Stockholm (HedgeNordic) – In what was a challenging year for the CTA industry overall, there were some funds clearly standing out from the crowd, significantly outperforming industry benchmarks. In the Nordic hedge fund space, both funds from IPM; Systematic Macro and Systematic Currency, had a stellar year with gains of 7.4% and 9.5% respectively which compares favourably to the NHX CTA index that gained 2.2% on the year (which was significantly better than global benchmarks).
IPM´s Systematic Macro Fund was voted in first place in the category with Systematic Currency ending in third place. In second came the SEB Asset Selection Opportunistic Fund. In a comment to the performance of the winning Macro strategy Serge Houles, Managing Director and Head of Client Portfolio Management at IPM, says:
”2016 was a good year overall for the strategy with all but the relative bond portfolio finishing the year positive. The first quarter’s strong returns were dominated by the dev. currency portfolio with long JPY and short GBP the principal drivers. The directional portfolio also delivered good performance from a long bonds and short equities positioning. In the second and third quarter the relative bond portfolio continued to suffer losses. However, strong gains in short GBP and long JPY positions following the Brexit referendum compensated these losses. The directional portfolio was also relatively strong in the third quarter mitigating some of the losses experienced in the relative bond portfolio. By the end of the year, relative equity and directional portfolios compensated for losses in the developed currency strategies following the Trump win.”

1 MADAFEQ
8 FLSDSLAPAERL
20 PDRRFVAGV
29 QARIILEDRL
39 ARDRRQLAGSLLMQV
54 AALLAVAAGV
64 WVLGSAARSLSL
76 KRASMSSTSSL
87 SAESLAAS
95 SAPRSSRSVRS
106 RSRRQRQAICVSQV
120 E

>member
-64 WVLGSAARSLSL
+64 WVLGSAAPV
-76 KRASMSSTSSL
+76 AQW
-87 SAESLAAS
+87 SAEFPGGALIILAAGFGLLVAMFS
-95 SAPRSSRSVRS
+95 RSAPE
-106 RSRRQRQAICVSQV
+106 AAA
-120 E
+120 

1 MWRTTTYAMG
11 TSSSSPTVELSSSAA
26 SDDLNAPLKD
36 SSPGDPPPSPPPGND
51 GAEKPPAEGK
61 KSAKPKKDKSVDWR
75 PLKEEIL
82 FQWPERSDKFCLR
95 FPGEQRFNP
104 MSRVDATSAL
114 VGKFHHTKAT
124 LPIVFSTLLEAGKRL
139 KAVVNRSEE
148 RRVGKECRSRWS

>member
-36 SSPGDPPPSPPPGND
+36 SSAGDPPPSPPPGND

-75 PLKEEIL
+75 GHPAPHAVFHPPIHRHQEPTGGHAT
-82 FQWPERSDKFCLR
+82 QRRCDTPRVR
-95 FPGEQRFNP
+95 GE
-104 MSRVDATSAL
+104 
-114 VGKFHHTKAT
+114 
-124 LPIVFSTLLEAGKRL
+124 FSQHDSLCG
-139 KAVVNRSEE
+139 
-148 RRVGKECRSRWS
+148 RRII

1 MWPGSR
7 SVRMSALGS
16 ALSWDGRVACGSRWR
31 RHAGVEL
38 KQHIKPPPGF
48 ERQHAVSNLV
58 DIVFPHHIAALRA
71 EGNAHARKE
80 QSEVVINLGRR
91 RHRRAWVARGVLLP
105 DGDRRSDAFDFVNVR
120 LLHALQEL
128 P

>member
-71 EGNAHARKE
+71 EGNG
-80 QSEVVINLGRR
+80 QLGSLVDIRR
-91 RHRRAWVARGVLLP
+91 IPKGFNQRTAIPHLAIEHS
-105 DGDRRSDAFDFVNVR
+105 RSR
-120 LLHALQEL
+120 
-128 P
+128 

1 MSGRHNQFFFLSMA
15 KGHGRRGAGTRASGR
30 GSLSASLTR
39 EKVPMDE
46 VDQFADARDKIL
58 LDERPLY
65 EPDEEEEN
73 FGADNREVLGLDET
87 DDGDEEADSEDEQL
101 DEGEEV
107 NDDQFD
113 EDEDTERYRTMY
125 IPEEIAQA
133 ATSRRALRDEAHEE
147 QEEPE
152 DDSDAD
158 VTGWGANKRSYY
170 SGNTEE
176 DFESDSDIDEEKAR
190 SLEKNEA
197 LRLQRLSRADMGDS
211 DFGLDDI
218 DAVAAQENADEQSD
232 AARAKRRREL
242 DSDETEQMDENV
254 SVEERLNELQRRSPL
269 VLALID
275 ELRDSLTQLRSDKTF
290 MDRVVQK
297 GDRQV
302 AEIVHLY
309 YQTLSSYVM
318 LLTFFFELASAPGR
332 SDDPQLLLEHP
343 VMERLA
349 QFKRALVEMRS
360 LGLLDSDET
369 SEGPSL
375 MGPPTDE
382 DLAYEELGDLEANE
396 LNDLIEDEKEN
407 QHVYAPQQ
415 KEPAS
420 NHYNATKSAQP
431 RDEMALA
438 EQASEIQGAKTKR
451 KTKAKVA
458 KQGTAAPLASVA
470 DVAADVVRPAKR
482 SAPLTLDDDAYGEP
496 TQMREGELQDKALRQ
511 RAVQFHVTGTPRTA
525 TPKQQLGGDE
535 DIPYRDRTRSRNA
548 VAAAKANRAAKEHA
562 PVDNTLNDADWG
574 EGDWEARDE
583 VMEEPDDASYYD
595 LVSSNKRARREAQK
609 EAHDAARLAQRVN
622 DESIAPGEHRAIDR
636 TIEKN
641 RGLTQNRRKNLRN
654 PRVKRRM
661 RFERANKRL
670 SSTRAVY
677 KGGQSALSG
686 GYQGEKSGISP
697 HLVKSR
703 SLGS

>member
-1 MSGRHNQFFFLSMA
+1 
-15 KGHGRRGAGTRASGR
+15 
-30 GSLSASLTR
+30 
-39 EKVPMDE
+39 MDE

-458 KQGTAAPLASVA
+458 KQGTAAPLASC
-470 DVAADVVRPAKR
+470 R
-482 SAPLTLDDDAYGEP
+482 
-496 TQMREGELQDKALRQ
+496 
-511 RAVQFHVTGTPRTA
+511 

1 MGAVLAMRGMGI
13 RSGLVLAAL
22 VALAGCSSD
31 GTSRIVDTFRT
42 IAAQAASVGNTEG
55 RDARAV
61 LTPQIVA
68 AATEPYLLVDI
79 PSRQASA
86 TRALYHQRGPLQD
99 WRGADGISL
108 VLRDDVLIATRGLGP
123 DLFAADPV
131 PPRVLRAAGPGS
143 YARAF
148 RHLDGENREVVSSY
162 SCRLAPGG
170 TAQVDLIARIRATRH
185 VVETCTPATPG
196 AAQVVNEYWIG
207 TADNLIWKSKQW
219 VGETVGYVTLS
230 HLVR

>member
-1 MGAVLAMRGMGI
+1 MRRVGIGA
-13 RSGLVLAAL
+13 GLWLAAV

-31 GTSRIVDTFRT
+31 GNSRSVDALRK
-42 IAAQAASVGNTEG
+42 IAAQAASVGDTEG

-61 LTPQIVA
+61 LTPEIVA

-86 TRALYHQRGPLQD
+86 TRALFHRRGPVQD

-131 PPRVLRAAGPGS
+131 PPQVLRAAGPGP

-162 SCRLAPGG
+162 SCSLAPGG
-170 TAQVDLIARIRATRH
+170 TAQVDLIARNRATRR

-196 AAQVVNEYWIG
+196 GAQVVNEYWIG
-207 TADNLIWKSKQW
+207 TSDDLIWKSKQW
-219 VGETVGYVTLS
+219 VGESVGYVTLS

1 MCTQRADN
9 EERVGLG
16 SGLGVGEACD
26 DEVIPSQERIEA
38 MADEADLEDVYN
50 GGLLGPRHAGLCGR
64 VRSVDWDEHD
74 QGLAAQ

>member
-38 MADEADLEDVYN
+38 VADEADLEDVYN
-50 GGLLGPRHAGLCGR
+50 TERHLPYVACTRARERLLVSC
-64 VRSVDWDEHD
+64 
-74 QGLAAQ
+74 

Hans-Olvo Bornemann, who runs the trend following CTA, SEB Asset Selection, says that the year was marked by a very positive start and that the strategy managed to handle the turnaround in interest rates by the end of the year.
”Last year, we made very good money in bond and interest rate futures. At the beginning of 2016, we were long government bonds and had a fantastic January and February. At the very end of the year, the bull market in bonds turned into a bear market. After having lost some money at the inflection point, we started to make money by being short bonds in November and December. Equities were also contributing positively last year. Currencies were positive, but only marginally so.”
In a year that was particularly challenging for trend following CTAs, SEB Asset Selection Opportunistic fund gained 10.2%. Commenting on what made the program stand out during the year, Bornemann says:
”Almost all of our competitors lost significant amounts of money on commodities last year. Since 2013, we have chosen to steer clear of commodities. This decision is partly based on the fact that the UCITS regulation makes it more complicated and more expensive to include commodity exposures into the fund. Partly the decision is related to the ultimate purpose of the fund. We have chosen to optimise the SEB Asset Selection model in such a way that the client portfolio owning SEB Asset Selection receives the largest boost in its Sharpe ratio. Most of our competitors focus on achieving a high stand-alone Sharpe ratio for their funds. By contrast, we focus on boosting the Sharpe ratio of a typical client portfolio. ”
The Category was supported and presented by Efficient Capital.
Picture: (c) Niklas Akesson for HedgeNordic